"More or less." Billy shrugged and slumped in the passenger seat. Other than the scab on his cheek and his paler coloring, Steve couldn't see much of the damage.

Especially not when he was covered head-to-toe, for the first time in his life.

Steve knew that it was pretty bad, however. That day, he'd seen it for himself from the edge of the balcony on second floor of the Mall. He had just thrown the last of their fireworks. The heat of them still tingled and singed the skin of his fingers. Then, he'd seen him.

Billy had thrown his hands out and caught the blow. Stood in the way of the creature and El. He'd been brought to his knees, pierced on either side of his body.

Helpless to do anything, Steve was sure he'd be killed right there. When the creature let out a sudden screech, squirmed and thrashed. Billy dropped to the floor, shirt soaked red. And, the creature had curled up like a dead-spider. It had been a close call after that, to get him to the ambulance.

According to Max, they had almost lost him on the way to the hospital.

Steve had followed Max and Lucas into his room, for moral support. At the time, Billy had been incoherent and in and out of consciousness. He'd ripped out his IV twice: thrashing and screaming. It was hard to watch.

Even harder for Max.

In the passenger seat of his car, Billy huffed like a child.

He moved position into a new more awkward-looking one. Pulling the sleeves of the oversized hoodie up, only to pull them back down again moments later with a wince. Steve adjusted the air-con so it circulated better.

He rubbed at the base of his neck as he muttered, "You know, I hit you." He admitted. "With the car."

"I know."

"You remember?"

"Bits and pieces." Billy's lids were heavy and eyes unfocused, weirdly unfazed.

Steve had wanted to stop the momentum. To redirect it off-course. In the moment, it was the only thing he could think to do.

It only occurred to him after that he might've killed him - he wasn't sure how to feel about something like that being on his conscience.

"I didn't know what else to do."

Billy gave a long, tired sigh. "It worked, didn't it?"

Well. That was not what he expected to hear - not after he T-boned the guy. "Still, it’s not like I-"

Billy grumbled something under his breath. He sat upright and started rooting through Steve's box of tapes, flicking them against one another with little click-clacks.

Steve thought he should say more. Ask him about what had happened with El, what had happened with the Mindflayer.

How had he gotten into all this mess in the first place? When Billy pushed one of the tapes into the radio and cranked up the volume: an old The Cars tape. It whirled back into place:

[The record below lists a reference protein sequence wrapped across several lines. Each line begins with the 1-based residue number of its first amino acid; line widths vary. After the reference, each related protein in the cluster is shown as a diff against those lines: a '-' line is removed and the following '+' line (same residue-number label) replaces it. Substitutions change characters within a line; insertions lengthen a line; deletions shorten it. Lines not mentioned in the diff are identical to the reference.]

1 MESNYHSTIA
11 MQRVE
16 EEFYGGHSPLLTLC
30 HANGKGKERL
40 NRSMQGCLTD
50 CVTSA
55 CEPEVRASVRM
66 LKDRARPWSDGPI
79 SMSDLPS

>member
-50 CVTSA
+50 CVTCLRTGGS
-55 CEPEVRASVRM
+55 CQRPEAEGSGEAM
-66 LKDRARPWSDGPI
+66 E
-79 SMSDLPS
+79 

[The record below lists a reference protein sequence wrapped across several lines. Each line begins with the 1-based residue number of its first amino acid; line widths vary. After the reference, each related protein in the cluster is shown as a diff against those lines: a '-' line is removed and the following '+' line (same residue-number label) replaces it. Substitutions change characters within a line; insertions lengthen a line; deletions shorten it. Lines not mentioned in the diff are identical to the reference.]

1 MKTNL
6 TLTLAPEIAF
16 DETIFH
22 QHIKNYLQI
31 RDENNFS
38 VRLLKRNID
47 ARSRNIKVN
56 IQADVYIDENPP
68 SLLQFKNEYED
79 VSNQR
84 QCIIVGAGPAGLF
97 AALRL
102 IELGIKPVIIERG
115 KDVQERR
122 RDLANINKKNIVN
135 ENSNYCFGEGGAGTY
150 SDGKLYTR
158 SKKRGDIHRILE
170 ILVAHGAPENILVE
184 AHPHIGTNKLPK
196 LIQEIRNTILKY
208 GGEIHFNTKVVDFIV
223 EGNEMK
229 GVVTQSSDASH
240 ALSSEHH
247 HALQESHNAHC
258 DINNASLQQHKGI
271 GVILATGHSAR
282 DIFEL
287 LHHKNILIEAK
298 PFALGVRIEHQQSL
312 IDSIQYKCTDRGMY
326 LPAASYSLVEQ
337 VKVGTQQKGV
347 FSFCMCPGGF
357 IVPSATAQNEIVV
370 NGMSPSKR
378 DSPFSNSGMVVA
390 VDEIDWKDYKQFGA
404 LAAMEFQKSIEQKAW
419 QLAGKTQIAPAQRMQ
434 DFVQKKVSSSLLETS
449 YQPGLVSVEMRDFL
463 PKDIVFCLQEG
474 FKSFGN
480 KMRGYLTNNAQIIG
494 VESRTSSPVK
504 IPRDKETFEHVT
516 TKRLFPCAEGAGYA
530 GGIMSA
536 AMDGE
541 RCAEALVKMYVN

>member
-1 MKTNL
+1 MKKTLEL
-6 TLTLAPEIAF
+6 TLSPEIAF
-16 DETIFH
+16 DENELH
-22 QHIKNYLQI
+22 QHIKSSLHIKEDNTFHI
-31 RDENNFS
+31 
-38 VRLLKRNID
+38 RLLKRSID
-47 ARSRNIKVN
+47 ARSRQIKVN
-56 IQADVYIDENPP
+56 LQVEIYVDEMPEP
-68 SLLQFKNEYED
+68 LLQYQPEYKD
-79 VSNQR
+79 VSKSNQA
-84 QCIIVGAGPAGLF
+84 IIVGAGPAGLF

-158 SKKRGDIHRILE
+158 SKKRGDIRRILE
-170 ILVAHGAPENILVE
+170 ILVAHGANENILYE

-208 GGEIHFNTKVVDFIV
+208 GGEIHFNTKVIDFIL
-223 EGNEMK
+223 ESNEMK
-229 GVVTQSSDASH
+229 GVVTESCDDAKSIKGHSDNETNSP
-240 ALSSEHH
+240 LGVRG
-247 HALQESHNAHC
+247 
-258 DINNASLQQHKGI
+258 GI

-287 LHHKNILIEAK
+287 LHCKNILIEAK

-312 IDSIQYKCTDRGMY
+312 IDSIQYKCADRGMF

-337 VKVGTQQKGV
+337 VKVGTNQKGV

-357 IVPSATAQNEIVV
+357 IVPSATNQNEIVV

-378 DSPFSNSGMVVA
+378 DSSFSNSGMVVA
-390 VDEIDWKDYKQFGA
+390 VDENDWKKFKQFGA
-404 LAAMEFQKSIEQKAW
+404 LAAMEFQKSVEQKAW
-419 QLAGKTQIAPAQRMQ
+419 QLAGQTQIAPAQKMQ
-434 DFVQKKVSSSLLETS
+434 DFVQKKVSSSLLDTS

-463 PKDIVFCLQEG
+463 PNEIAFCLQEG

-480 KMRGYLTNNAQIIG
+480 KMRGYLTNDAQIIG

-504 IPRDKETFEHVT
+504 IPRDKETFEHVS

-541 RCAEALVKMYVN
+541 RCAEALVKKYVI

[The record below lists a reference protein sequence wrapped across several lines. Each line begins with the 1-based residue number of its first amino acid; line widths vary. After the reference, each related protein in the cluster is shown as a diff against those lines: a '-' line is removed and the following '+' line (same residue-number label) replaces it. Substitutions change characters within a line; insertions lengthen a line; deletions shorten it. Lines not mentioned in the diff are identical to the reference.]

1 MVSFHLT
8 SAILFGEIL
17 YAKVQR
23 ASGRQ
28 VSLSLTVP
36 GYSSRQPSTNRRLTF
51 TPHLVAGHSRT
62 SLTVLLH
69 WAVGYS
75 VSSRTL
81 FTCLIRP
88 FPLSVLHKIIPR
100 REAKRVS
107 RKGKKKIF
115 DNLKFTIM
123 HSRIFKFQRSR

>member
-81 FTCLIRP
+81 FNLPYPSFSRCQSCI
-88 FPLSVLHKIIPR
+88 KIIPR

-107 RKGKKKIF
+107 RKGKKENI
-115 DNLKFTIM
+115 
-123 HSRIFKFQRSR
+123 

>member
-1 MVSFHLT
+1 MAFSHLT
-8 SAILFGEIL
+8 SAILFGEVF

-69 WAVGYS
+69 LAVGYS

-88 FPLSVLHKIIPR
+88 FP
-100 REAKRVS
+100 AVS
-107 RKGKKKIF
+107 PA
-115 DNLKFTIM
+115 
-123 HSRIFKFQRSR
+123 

-And wasting all my time

Billy turned his head back to look out of the window. Well, if that was the case. Not talking suited him just fine.

They passed through the town center and it still felt heavy and grim. Everyone was in mourning. The streets busier than they had been in months.

With Starcourt gone, people returned to the smaller businesses. Those who had managed to stay open were hard at work again.

Although, it was a disquiet, nervous busyness.

Hawkins was changed.

Steve had known that for a year. Now, it had reached a point where everyone else realized it too. Everywhere he went, there were posters for a missing child, sister, parent. Photographs of faces were plastered on shop windows, outside schools, stores and offices.

In a heap on the streets, they scattered across the sidewalk like fallen leaves. Steve thought about their families. How they would wait for some kind of answer, resolution or for someone to blame.

It was an terrible thing to consider. No bodies would be found amidst the charred rubble of Starcourt.

"Every time I think life can't get any crazier." Steve muttered. “This place just keeps proving me wrong.”

"Always knew it was a Grade-A shit-hole." Billy mumbled.

"Well. Guess you weren't wrong. It's clearly cursed or something."

"Or something," Billy repeated.

They passed by a wreath and a large gathering of flowers and Billy's head turned to look. A girl a few years younger than Dustin leaned down by a boy's photograph, wrapped a small pink ribbon around the bouquet left on the floor before it.

Steve caught the change in Billy's profile as he turned back. The way his throat worked to swallow, his lips pressing together.

Steve pulled them away from the scene.

When they passed by the woodlands, Billy broke their very brief moment of peace.

"Your face is fucked, Harrington." He said. "Who'd you piss off this time?"

"Billy, come on." Max warned.

 "I'm just asking him a question." Billy replied, tone sharp.

Steve sighed as he turned. "I was interrogated by Russians and drugged with truth serum." He stated. It was the truth. Of course, it doesn't convince him. The immediate bemusement on his face made that clear.

"You?" He snorted. "Interrogated for what?"

"Don't ask me, man. It was insane," Steve ran a hand through his hair in exasperation. "This month's been a crazy shit-show."

Crazy wasn't the half of it. In the space of a few short days, everything changed.

In one Summer.

Hell, it wasn't ever over yet. He had a mind to wonder where Billy would have been - if all of it had never happened. Steve had often found himself wondering that for himself, too. If he had not come to Johnathan's house, would he have ever known what was going on in Hawkins? Right beneath their feet?